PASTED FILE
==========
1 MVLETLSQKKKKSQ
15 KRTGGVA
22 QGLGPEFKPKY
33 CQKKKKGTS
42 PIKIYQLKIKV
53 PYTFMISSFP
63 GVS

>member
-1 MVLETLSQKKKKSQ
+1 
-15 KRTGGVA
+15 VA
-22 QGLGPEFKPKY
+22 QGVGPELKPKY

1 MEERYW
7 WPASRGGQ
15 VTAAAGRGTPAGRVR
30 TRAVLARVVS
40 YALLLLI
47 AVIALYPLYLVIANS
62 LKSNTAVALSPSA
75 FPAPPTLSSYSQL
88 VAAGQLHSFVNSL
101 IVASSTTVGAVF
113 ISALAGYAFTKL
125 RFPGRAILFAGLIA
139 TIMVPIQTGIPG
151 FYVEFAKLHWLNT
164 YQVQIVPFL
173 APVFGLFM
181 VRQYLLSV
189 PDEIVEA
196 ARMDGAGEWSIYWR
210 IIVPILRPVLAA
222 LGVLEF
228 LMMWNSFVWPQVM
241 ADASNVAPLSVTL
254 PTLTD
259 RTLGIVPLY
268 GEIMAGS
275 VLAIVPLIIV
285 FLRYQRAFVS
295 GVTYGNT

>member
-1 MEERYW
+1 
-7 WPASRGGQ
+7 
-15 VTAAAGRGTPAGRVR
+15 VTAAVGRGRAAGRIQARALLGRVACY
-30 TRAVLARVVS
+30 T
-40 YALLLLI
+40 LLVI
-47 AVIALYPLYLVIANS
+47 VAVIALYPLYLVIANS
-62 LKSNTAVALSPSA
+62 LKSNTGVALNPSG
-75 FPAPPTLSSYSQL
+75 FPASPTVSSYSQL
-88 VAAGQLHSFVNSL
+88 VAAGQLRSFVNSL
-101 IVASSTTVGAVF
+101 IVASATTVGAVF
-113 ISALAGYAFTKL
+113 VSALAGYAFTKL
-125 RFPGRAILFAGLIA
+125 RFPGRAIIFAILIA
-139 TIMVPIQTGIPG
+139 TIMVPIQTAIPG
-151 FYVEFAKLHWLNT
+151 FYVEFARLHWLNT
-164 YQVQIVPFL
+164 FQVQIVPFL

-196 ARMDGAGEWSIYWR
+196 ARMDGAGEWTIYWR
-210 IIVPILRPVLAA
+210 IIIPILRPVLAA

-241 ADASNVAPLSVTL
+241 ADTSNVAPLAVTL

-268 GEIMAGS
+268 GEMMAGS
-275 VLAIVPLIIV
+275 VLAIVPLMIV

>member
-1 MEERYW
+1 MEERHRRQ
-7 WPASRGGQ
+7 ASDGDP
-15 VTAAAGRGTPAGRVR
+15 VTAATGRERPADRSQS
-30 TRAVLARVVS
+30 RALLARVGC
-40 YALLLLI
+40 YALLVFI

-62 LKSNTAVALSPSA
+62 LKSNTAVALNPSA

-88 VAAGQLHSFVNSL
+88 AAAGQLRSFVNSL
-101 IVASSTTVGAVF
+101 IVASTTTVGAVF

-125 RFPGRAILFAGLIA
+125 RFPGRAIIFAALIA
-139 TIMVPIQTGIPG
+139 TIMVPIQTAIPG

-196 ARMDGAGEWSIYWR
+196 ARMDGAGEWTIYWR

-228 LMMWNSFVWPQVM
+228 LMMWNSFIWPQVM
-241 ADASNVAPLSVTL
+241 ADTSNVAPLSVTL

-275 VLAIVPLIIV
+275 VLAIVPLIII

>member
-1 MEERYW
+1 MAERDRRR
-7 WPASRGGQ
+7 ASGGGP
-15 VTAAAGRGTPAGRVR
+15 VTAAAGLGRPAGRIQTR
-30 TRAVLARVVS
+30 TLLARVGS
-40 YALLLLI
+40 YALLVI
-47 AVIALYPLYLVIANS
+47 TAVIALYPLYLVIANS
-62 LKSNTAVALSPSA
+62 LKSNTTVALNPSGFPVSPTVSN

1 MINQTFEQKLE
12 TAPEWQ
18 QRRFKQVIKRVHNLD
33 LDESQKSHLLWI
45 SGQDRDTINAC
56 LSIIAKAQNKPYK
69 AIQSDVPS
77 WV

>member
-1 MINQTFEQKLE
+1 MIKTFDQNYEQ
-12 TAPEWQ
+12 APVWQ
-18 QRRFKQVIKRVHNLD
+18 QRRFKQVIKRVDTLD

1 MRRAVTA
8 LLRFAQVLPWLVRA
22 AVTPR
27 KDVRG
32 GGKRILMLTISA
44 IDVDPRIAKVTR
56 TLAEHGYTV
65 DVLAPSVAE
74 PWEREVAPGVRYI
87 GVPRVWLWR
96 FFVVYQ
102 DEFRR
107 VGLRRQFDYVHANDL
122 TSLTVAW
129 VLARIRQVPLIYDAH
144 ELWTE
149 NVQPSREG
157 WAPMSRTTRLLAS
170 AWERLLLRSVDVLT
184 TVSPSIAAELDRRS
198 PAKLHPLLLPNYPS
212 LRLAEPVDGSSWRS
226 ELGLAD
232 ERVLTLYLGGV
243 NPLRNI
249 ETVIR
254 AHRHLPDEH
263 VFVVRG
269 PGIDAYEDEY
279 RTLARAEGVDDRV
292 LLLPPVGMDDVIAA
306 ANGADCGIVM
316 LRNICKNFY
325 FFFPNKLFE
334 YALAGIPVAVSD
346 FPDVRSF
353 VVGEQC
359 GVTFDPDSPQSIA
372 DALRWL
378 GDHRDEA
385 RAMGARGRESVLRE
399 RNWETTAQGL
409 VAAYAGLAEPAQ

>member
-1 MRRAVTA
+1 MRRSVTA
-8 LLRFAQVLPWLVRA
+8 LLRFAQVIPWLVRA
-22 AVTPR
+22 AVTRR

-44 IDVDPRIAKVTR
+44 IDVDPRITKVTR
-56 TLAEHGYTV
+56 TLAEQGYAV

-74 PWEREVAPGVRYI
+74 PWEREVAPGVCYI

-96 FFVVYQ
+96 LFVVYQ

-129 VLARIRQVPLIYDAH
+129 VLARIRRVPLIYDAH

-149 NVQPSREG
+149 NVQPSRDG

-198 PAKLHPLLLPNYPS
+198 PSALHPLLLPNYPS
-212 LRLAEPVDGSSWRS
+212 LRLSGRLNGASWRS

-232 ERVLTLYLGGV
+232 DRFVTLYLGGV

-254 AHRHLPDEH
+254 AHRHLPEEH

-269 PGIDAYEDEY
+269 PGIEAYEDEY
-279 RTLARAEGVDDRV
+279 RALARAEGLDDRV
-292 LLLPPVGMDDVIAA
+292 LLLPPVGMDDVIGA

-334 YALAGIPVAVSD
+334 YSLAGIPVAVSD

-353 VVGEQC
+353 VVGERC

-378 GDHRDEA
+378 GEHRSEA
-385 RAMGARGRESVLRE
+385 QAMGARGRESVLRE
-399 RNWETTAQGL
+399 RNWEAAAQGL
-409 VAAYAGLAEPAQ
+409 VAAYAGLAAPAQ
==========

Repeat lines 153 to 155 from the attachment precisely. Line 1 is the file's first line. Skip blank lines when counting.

87 GVPRVWLWR
96 FFVVYQ
102 DEFRR